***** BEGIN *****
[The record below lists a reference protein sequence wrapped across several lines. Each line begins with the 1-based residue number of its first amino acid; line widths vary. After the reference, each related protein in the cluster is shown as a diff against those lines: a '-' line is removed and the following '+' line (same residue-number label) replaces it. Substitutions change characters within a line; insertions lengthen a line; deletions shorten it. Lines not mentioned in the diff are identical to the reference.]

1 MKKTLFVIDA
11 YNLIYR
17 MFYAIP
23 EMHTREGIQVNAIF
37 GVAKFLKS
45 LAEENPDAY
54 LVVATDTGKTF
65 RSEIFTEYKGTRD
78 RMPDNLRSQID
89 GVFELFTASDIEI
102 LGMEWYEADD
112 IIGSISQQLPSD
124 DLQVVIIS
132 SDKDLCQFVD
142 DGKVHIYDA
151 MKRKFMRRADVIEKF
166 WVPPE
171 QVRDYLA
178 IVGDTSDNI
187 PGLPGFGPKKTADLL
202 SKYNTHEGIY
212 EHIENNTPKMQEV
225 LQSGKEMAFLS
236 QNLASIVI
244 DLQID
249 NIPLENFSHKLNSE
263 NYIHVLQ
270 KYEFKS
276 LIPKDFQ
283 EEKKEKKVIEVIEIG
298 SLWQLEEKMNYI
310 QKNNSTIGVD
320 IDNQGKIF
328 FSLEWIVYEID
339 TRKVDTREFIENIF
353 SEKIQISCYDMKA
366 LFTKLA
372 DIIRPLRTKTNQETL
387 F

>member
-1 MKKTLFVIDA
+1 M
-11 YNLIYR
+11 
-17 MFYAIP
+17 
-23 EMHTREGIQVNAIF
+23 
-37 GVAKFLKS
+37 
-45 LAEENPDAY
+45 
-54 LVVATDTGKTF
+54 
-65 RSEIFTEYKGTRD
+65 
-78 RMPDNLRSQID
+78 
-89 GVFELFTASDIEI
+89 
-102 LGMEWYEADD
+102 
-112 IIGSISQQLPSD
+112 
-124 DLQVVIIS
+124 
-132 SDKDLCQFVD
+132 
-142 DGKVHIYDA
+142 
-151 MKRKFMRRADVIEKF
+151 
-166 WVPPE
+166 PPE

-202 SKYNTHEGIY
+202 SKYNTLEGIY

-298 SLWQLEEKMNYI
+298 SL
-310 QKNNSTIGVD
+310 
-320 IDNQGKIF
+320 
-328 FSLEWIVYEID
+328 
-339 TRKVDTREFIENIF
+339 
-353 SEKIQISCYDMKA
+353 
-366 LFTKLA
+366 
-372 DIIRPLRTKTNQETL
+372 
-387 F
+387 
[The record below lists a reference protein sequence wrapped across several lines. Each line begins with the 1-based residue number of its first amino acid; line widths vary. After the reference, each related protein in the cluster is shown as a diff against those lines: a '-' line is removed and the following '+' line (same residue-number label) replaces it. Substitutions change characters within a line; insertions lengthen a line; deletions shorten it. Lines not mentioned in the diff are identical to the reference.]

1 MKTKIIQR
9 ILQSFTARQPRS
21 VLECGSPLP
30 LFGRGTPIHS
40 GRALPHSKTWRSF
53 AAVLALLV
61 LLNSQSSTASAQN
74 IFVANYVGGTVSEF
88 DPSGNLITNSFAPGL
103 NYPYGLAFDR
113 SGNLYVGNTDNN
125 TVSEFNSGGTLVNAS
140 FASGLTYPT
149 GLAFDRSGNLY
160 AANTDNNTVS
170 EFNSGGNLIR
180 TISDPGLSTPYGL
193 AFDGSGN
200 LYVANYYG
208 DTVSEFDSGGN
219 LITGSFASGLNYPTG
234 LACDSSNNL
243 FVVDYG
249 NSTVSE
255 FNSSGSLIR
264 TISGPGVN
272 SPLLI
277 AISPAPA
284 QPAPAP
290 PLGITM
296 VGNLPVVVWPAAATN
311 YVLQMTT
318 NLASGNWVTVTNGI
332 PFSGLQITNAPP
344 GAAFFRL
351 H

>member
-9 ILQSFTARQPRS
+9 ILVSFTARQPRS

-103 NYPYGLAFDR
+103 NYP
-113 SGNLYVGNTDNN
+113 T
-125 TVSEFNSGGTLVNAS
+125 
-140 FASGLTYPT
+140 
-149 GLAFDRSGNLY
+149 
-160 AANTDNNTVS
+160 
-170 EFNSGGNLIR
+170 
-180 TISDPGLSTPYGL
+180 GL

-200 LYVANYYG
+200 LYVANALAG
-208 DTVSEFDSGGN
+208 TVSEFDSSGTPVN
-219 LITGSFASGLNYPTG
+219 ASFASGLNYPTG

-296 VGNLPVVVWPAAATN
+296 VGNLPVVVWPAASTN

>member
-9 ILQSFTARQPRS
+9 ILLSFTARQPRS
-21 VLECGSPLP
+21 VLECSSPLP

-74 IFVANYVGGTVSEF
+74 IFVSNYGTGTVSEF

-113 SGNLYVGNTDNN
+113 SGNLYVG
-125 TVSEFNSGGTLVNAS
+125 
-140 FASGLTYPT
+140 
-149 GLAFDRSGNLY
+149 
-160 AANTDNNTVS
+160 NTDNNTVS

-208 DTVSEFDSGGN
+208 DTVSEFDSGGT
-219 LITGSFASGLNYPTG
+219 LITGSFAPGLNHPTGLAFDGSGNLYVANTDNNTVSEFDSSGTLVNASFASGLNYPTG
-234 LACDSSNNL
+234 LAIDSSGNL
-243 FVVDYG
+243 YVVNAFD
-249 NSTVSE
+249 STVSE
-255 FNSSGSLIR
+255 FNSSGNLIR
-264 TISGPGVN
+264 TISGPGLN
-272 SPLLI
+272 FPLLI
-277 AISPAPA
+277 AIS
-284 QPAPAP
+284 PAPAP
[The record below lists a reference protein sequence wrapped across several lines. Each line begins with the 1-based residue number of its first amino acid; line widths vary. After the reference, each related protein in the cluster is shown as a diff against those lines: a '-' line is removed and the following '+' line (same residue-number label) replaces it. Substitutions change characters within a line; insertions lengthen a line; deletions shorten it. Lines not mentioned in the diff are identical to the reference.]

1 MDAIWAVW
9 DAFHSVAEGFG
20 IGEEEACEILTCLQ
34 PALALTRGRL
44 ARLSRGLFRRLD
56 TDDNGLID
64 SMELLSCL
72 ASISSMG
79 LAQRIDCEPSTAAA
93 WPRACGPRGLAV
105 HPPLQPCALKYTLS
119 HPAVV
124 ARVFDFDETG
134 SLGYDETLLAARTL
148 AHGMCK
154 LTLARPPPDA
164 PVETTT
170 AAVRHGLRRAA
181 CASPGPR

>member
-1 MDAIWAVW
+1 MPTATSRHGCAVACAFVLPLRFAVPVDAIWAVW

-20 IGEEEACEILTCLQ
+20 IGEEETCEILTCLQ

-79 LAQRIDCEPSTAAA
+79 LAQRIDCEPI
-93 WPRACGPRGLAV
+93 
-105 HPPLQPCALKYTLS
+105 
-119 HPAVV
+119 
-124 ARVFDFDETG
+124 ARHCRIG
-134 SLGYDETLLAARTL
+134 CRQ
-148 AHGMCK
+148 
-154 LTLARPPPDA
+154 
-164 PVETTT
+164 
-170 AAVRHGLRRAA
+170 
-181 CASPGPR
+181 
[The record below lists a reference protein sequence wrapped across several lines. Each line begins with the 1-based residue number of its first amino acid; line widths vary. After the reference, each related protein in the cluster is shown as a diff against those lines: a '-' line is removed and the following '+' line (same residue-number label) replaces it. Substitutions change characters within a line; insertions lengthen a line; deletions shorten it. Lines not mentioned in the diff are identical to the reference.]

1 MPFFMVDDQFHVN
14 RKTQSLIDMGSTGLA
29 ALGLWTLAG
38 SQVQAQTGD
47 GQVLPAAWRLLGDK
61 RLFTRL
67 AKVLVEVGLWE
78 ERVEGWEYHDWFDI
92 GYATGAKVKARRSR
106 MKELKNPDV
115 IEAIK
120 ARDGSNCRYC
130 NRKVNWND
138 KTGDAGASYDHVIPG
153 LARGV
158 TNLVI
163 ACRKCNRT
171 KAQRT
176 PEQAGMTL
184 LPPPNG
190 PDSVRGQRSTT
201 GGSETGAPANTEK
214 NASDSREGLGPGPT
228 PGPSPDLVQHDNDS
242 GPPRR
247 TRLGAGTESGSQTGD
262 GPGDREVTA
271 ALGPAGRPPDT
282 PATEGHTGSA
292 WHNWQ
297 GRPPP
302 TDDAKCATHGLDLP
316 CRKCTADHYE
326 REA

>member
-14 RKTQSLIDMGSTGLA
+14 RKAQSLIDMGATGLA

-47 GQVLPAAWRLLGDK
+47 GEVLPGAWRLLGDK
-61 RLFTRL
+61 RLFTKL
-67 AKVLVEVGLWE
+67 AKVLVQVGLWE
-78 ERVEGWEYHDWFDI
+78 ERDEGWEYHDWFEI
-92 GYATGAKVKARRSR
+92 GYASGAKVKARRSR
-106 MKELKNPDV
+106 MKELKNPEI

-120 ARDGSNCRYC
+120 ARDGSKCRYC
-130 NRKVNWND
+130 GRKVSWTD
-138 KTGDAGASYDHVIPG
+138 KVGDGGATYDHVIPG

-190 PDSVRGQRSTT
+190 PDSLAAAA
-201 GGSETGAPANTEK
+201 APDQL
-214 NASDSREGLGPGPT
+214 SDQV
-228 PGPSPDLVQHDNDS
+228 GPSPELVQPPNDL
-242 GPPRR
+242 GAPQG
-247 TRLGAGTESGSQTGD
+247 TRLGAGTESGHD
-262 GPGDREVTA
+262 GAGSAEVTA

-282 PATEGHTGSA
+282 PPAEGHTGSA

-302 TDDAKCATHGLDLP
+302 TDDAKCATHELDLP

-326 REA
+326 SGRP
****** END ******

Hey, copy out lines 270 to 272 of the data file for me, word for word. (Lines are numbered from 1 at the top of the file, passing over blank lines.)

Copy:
247 TRLGAGTESGSQTGD
262 GPGDREVTA
271 ALGPAGRPPDT